Great Moments in Military Recruiting
With U.S. involvement in wars in desert Asia winding down (I hope), qualifying to enlist has become a difficult challenge for many youths, especially those who have taken up the new fad of ear gauges, or poking large holes in their ears like in a 1961 National Geographic pictorial on the Ubangi tribe. The Pentagon won’t accept recruits with large holes in their ears, nor with more than four tattoos below the knees or elbows.
Since December 2012, high school graduates have to score at the 50th percentile on the Armed Forces Qualifying Test to qualify to enlist in the Air Force, Navy, and Coast Guard, while the Army required the 31st percentile and the Marines the 32nd. The AFQT is a highly g-loaded test resembling the SAT and ACT. Murray and Herrnstein featured it in The Bell Curve since the military paid to have it administered to the nationally representative 1979 National Longitudinal Study of Youth. The current scoring system was implemented in 2004 based on the NLSY97.
I presume that the AFQT, like the SAT, is moderately test-preppable, so it’s probably an exaggeration to say you have to have a 100 IQ to enlist in the Navy these days, but it’s likely fairly close.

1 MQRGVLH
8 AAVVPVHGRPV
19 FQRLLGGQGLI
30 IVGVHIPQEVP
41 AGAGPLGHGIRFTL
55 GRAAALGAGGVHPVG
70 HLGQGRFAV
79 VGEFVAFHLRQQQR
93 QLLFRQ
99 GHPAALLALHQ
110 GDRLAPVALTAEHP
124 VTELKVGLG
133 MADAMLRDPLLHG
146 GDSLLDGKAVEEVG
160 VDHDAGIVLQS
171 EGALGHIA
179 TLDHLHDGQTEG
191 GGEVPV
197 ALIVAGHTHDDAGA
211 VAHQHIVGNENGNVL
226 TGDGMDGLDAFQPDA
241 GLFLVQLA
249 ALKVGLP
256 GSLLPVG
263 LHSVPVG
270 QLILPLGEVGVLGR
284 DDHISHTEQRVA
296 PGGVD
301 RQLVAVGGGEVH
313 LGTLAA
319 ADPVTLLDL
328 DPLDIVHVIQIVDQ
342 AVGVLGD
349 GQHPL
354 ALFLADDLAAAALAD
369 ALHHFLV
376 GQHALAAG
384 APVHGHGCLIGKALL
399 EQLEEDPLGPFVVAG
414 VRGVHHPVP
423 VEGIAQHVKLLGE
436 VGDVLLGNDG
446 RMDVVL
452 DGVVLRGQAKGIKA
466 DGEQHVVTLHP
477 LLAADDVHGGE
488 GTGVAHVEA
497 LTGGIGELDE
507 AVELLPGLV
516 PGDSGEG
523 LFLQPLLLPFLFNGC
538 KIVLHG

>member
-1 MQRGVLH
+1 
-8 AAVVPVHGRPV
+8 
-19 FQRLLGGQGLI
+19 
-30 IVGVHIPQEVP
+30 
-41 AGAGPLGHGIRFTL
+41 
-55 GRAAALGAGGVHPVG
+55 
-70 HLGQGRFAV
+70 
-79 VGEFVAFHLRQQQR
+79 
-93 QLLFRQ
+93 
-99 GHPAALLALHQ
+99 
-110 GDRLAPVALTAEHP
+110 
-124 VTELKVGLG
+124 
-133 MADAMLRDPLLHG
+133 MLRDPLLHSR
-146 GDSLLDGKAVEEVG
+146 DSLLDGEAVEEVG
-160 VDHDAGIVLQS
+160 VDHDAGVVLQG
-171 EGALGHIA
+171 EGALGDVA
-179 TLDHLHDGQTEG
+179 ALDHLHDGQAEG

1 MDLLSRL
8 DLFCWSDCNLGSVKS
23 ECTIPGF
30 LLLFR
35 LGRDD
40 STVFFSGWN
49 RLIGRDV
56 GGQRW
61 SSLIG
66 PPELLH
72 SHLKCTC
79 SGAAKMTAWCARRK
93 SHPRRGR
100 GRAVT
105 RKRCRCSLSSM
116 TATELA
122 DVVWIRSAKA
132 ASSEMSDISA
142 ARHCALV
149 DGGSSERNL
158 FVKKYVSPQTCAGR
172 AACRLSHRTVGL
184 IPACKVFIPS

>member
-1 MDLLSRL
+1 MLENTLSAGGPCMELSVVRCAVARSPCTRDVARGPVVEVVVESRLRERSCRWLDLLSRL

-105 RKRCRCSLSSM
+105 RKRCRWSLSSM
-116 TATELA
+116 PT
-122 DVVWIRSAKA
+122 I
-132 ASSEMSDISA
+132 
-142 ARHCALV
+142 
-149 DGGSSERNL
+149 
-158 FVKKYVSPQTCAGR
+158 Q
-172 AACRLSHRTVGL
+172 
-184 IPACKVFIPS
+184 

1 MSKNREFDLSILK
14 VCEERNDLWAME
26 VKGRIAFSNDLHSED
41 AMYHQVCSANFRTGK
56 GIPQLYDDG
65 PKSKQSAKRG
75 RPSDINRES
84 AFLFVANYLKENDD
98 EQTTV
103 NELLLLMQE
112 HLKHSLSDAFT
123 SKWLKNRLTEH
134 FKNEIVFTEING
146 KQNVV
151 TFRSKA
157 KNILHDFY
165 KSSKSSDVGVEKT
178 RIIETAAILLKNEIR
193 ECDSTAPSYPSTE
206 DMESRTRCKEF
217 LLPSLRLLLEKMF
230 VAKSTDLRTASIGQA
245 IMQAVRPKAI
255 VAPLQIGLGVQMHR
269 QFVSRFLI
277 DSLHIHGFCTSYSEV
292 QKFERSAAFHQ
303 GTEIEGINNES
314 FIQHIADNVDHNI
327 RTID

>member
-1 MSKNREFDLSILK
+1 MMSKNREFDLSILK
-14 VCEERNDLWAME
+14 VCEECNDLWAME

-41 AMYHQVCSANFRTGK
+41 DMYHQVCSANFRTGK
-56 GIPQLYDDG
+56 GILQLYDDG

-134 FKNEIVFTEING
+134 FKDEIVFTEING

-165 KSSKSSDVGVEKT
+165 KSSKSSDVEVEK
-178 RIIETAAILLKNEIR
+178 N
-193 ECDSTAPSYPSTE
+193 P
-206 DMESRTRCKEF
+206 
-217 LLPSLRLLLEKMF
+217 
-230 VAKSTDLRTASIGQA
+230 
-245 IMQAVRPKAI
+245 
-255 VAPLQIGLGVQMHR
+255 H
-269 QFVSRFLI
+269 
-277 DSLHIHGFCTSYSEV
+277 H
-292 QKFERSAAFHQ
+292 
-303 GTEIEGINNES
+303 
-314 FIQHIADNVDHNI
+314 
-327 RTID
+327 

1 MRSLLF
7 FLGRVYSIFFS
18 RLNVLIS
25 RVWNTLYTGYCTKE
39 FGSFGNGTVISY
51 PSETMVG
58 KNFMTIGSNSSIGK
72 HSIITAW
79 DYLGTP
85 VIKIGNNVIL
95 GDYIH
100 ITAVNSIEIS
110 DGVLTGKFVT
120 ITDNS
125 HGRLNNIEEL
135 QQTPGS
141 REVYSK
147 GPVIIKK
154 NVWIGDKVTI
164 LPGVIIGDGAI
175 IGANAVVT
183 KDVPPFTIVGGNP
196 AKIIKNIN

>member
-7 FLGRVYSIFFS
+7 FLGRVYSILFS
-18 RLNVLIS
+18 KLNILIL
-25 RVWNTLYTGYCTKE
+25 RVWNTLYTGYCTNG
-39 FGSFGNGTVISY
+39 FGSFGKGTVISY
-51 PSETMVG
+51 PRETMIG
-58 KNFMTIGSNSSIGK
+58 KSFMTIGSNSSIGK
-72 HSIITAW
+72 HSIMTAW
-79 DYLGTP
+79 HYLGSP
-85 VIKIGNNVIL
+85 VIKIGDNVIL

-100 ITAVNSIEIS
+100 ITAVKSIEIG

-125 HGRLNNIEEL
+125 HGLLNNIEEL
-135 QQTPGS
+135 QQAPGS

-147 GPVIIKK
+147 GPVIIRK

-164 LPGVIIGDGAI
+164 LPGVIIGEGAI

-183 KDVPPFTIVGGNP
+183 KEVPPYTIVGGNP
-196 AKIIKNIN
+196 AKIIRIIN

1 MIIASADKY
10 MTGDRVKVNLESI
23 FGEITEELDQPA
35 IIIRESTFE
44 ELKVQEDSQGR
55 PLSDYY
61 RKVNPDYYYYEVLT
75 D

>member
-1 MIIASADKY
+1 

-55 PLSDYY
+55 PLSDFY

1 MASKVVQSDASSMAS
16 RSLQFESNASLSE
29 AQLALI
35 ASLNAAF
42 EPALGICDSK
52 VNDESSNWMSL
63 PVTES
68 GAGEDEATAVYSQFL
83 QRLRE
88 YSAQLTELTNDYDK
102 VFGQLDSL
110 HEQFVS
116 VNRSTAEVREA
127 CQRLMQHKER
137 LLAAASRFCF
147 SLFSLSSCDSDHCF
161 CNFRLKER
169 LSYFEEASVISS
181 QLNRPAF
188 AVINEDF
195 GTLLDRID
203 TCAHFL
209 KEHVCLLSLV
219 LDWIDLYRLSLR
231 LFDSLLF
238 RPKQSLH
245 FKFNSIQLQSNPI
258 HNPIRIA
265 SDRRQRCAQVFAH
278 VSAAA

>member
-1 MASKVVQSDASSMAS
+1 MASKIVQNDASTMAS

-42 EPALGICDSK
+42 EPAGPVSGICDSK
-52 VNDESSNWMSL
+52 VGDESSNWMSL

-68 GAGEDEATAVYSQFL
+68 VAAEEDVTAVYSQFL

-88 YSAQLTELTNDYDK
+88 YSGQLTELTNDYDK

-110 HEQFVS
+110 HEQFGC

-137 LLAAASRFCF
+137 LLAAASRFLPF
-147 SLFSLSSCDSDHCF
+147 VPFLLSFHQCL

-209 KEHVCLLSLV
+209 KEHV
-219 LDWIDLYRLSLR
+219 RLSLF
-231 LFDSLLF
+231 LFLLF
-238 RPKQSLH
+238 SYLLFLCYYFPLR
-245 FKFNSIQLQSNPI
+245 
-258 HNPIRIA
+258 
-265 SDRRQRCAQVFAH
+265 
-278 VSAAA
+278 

But it wasn’t always like that. In fact, the Pentagon badly botched how to score the AFQT/ASVAB from 1976-1980, apparently unwittingly letting in a whole bunch of none too bright recruits. Leonard Wong writes:
Declining enlistment rates, low quality recruits, high attrition, and plummeting morale were indicators that the fledgling force manned with volunteers was becoming dangerously fragile. Despite the mounting problems, a 1978 Department of Defense report on the status of the all-volunteer force reported that:
The quality of those serving on active duty, as measured by the education levels of active duty personnel and the average test scores of new recruits, has not declined as popularly believed but has markedly and steadily improved since the end of the draft. 
Senator Sam Nunn (D-GA) talked to a lot of sergeants and petty officers and kept hearing about how the new recruits were much less trainable than before. So he recurrently questioned the Pentagon about what was going on. Finally, in 1980 they admitted a massive mistake:
Unfortunately, the new recruit test scores mentioned in the report were derived from the new Armed Services Vocational Aptitude Battery (ASVAB) and subsequently the Armed Forces Qualification Test (AFQT). Unbeknownst to the Department of Defense and unconfirmed for several years was the fact that the tests were misnormed. Although Army recruiters were told that their total recruiting target could only be five to six percent of mental aptitude Category IV—the lowest mental category acceptable for military service—per the AFQT, the misnorming of the test allowed many more into the force. In 1979, the Army reported that 9 percent of the new recruits were Category IV. In reality, 42 percent of all new soldiers were Category IV due to the misnorming.
I believe Category IV then was roughly 11th to 30th percentiles on the AFQT.